Clad in clerical collar and standing before a bulldozer in a fetid landfill, a Catholic priest seeking a sentence reduction for two hospitalized Lorton Reformatory inmates did his best to get arrested and gain publicity for his cause yesterday. However, police declined to take him into custody.
Father Eugene Brake, 50, who said he has been arrested four times in various antimilitary protests at the Pentagon, stopped a bulldozer in its tracks and delayed half a dozen garbage trucks operating at a landfill adjacent to the prison complex.
Brake chose the landfill for his demonstration because authorities say the 300-acre site was the apparent source of methane gas that seeped into a prison dormitory complex through sewer lines and telephone cables on Dec. 6. The gas triggered an explosion that injured inmates Anthony Johnson, 25, and Arthur Moody, 26.
Johnson, who has second- and third-degree burns over 86 percent of his body, is listed in critical condition in the intensive care unit of Washington Hospital Center. Moody, with first- and second-degree burns over 30 percent of his body, including his face, hands and back, is listed in fair condition.
"They have suffered enough," Brake declared as he stood in front of an idle bulldozer. Brake, of Northeast Washington, said he wants the sentence of each to be commuted to time already served. "Their punishment is going to be for life," he said. "They look like victims of nuclear fallout."
Johnson had been serving a six-year prison term for burglary and car theft and Moody a six-year sentence for grand larceny and car theft.
Officials of the D.C. Department of Corrections, which operates the prison in Fairfax County, said they had received no direct information about Brake's request, and so could not comment on it. They said the two inmates' sentences could be commuted only by President Reagan, on the recommendation of the Justice Department.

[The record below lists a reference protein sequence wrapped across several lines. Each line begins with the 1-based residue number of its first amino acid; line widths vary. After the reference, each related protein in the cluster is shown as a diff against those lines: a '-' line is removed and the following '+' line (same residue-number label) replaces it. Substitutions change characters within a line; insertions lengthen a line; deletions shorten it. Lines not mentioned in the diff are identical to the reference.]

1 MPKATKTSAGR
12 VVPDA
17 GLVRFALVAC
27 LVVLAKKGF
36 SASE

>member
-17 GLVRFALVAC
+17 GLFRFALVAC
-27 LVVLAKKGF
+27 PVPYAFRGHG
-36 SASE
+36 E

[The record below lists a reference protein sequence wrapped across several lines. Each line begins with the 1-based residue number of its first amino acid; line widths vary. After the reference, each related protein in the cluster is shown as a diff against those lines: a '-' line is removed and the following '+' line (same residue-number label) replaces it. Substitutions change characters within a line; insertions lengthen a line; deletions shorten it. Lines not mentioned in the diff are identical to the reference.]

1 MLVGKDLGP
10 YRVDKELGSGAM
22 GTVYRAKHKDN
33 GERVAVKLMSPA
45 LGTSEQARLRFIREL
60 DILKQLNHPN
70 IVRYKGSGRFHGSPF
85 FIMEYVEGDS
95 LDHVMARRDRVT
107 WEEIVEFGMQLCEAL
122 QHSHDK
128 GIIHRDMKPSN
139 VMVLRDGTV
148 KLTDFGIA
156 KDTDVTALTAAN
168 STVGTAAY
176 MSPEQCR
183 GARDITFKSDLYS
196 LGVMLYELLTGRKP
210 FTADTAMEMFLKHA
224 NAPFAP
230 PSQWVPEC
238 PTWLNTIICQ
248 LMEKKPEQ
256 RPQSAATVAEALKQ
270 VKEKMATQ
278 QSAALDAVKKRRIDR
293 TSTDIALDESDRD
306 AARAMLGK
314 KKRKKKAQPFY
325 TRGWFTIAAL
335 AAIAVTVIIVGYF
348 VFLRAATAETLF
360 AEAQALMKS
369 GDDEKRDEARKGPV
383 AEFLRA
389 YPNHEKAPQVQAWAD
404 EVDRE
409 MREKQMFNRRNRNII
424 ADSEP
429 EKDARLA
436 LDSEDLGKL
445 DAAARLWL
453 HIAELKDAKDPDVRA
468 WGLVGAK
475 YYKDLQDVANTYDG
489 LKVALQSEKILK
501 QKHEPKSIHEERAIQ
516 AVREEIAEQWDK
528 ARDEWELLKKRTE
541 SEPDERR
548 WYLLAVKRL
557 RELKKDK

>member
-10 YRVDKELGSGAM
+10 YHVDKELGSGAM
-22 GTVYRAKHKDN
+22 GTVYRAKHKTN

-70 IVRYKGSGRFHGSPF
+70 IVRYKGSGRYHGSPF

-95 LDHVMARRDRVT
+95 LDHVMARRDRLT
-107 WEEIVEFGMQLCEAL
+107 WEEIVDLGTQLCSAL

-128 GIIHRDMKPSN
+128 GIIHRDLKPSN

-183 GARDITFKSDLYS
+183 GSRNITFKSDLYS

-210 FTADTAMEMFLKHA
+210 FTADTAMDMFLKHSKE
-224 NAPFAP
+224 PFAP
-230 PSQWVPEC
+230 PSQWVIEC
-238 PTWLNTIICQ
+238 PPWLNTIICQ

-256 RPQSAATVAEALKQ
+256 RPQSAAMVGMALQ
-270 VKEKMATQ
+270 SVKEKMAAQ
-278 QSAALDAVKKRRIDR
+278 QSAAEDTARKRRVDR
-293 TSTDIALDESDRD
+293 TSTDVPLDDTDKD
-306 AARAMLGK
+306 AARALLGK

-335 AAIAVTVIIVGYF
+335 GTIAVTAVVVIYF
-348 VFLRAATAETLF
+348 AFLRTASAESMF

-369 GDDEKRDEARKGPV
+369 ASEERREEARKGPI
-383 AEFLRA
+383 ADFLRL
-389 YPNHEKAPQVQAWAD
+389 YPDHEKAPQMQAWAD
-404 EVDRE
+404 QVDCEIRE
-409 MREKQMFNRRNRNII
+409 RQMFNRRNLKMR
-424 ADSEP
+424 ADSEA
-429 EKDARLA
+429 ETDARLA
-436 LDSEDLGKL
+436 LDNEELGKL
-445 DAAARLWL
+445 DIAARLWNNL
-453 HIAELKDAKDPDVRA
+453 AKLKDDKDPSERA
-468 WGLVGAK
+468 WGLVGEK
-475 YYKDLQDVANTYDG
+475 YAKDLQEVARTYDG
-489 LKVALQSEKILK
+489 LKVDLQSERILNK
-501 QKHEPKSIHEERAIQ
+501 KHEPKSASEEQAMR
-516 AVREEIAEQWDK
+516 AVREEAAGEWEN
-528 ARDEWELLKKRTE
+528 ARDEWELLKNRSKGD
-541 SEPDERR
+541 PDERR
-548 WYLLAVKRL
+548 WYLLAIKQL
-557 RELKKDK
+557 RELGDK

Brake, with a fine sense of drama, made ringing declarations as he stood amid heaps of trash at the landfill.
"I'll spend the rest of my life in jail if that's what it takes," he said. "The least that a decent, humane, compassionate society can do is say your suffering is over, you're free, enough is enough."
Brake also said the landfill's proximity to the prison "symbolizes garbage with the garbage" and its foul odor is torture to the inmates.
"This is criminal, beyond all bounds of justice, fairness and decency," he said in a prepared statement.
Fairfax police summoned by landfill officials stood observing the scene for more than hour, but did not arrest Brake as he said he hoped they would. They questioned him breifly on his purpose and identity.
Title to the landfill is held by the federal government, although it is managed principally by Fairfax County. The county police said they had no official jurisdiction over the landfill, but would step in if events warranted.
Brake said he wants the reprieves granted "immediately", and vowed to return to the landfill today if no action is taken. "This is the only way I can get attention for what I'm seeking," he said.